The dollar fell across the board on Thursday, hitting a two-week low and extending its retreat from a two-decade peak, as most major currencies hammered by the greenback’s rise this year attracted buyers. With global financial markets becoming more volatile, the dollar has fallen sharply versus the Japanese yen and the Swiss franc, which tend to draw investors during times of market stress or danger.
The U.S. Dollar Currency Index, which tracks the greenback against six major currencies, was down 1.0% at 102.79, its lowest since May 5. That puts the index on pace for one of only six instances over the past five years when it logged a 1-day loss of 1% or more. The index hit a near two-decade high last week as a hawkish Federal Reserve and growing worries about the state of the global economy helped lift the U.S. currency.
However, the dollar performed poorly against riskier currencies such as the Australian and New Zealand dollars, as these currencies’ year-to-date losses drew some purchasers. “Investors have perhaps just had enough of the USD and are looking to diversify risk – especially as broader USD support from rising U.S. yields appears to have maxed out,” said Shaun Osborne, chief currency strategist at Scotia Bank.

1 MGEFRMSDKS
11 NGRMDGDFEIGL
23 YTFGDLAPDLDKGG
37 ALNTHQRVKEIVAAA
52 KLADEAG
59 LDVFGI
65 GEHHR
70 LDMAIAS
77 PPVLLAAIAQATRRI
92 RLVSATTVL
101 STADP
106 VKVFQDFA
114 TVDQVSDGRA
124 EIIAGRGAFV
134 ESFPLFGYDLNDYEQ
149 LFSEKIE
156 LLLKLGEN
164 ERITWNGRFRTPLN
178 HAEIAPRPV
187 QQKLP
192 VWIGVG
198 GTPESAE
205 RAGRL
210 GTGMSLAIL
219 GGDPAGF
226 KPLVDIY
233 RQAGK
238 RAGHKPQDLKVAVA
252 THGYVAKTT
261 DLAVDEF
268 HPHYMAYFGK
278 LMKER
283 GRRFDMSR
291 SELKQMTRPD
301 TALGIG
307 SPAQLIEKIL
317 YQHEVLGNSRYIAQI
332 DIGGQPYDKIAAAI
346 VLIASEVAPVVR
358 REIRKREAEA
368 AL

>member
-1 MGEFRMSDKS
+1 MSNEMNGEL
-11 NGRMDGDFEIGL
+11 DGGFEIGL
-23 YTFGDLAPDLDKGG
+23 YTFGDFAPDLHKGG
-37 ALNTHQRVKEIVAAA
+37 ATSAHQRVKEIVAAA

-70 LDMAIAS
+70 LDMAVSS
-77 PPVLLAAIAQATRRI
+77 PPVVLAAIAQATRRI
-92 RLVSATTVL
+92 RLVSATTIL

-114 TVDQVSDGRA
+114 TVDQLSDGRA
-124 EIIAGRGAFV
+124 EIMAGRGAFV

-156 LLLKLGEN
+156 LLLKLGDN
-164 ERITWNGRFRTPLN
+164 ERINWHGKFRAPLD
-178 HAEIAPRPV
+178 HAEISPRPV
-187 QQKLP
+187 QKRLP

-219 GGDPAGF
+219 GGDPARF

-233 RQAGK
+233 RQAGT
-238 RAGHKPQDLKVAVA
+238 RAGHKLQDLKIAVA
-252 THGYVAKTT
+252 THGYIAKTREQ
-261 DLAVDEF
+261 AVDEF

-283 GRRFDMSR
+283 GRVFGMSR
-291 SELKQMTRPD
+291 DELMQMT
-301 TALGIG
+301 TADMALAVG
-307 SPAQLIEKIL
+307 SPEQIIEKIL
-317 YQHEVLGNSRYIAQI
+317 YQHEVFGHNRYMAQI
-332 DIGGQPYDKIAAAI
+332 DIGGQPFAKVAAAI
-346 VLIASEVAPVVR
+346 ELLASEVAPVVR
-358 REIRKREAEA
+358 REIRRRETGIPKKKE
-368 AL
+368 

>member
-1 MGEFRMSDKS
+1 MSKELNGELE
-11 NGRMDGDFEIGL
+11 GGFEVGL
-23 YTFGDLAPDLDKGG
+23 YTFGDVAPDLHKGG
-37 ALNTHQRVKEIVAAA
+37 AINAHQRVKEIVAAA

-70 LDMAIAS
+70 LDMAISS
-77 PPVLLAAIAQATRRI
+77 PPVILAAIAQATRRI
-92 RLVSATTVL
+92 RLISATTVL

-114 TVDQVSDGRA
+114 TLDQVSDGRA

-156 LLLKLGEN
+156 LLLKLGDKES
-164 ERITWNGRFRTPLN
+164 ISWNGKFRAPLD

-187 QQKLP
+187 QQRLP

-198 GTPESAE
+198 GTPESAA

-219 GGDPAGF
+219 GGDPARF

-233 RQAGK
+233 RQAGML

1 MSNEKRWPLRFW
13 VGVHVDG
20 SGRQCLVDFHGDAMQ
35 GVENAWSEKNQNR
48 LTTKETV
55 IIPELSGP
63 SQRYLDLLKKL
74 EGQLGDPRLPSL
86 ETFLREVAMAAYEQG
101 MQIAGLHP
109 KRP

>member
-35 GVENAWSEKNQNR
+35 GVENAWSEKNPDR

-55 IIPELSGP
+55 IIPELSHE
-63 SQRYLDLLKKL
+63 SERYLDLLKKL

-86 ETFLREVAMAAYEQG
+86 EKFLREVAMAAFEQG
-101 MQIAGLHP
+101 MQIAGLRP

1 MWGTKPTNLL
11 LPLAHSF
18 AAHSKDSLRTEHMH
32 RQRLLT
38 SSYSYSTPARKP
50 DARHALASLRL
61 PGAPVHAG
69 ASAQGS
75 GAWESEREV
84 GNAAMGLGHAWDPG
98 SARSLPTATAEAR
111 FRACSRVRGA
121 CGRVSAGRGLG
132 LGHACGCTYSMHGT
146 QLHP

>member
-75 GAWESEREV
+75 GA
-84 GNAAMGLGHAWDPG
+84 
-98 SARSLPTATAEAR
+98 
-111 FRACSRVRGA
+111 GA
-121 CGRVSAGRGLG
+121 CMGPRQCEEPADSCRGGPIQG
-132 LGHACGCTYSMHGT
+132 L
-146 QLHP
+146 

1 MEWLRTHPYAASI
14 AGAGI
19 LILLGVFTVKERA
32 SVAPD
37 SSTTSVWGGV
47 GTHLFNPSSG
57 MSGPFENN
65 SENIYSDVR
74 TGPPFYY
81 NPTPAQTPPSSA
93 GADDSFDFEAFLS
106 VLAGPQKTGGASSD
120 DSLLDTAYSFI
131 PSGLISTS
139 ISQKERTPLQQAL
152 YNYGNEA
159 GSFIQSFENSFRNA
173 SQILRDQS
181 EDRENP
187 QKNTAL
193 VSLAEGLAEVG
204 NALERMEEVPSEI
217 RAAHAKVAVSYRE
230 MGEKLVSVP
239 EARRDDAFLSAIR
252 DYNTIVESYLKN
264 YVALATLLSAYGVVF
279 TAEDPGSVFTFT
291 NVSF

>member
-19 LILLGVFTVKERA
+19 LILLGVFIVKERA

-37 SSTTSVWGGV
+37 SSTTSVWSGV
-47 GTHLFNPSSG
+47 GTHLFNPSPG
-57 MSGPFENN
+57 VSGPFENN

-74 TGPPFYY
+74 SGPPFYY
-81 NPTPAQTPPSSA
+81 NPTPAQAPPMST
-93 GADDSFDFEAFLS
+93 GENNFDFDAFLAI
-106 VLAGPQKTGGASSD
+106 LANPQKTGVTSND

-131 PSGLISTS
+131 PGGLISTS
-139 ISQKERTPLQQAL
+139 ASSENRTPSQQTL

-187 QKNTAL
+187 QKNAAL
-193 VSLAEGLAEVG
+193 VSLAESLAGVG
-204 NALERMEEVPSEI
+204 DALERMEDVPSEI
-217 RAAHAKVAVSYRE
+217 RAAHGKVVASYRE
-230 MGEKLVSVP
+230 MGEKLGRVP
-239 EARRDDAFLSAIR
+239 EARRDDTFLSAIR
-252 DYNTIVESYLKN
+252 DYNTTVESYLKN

The index is up 7.5% for the year. On Thursday, the dollar slipped to a 3-week low against the yen and a 2-week low against the Swiss franc. Analysts, however, warned against reading too much into the dollar’s retreat. “Yes, the dollar is broadly lower today despite risk-off conditions in the cross-asset space, but does this mean the dollar’s haven status is starting to weaken? Most probably not,” said Simon Harvey, head of FX Analysis at Monex Europe.
Britain’s pound rose 1.2% against the dollar on Thursday, but remained close to the 2-year low touched last week as soaring inflation combined with a murky growth outlook capped gains. Meanwhile, bitcoin rose 4.7% and was last trading at $30,039.31, continuing to try to shake off the weakness that has engulfed cryptocurrencies in recent days.
The Swiss franc was supported against the dollar and the euro after Swiss National Bank president Thomas Jordan signaled on Wednesday the SNB was ready to act if inflation pressures continue. The euro rose to a more than 1-week high against the dollar, as investors priced in the chance of an aggressive near-term tightening path by the European Central Bank.
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